There are about a million and one niches in the tourism sector. Historic tourism, festival tourism, business tourism. Each country has an array of niches to target and attract. Some, like Malta, are lucky enough to not have to work as hard. Our climate, history, language, cuisine, and landscapes are all already enough to entrance even the coldest of hearts.
Still, the trick is to not be complacent. Our economy is heavily dependent on our tourism product and how efficient our services are. This is where we may look to other countries for ‘silent guidance’.
2019 has brought along the new concept of Smart Tourism, thanks to the EU initiative The European Capital of Smart Tourism. Earlier, the European Parliament proposed to secure funds during 2018 and 2019 through a Preparatory Action. The initiative seeks to strengthen tourism-generated innovative development in EU cities and their surroundings, increase their attractiveness as well as strengthen economic growth and job creation. It also aims to establish a framework for the exchange of best practices between cities participating in the contest, create opportunities for cooperation and new partnerships.
The trick is finding what works for you. Just last week Malta’s Institute for Tourism Studies, the ITS, launched a new M.A. in International Hospitality Mangament to ensure a new work-force that is trained in much more than what we consider ‘traditional’ ways of sustaining your tourism sector. Tourism nowadays has alot to do with business, and business loves rules, etiquette, and thinking outside the box.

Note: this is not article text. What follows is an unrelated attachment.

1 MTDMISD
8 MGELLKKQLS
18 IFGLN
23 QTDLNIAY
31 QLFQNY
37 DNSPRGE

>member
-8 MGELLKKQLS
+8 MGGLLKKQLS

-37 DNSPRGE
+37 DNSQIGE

Smart Tourism has proven to be worth looking into, especially considering the EU is currently name-dropping some of its member states as 2020’s European Capital of Smart Tourism. The ‘winner’ is chosen based on the country’s accessibility, best practices in tourism and hospitality, and digitalisation, amongst others.
The EU Capital of Smart Tourism is in turn obliged to raise awareness on exisiting smart tourism tools and facilitate the exchange of information between member states. Above all, the concept of Smart Tourism is expected to re-invent the European characteristic of peer-to-peer education, a main foundation of the European Union.
The real question is: does Malta have what it takes to be a Smart Tourism guru? Well, with a 2.3% increase in passenger traffic during the first three months of 2019, a 4.2% increase in nights during the same period, and an ambitious long-term Government strategy to enchance Malta’s connectivity with non-European destinations and increase human resources, it’s safe to say Sunny Malta can soon add ‘The Island of Smart Tourism practices’ to its resume.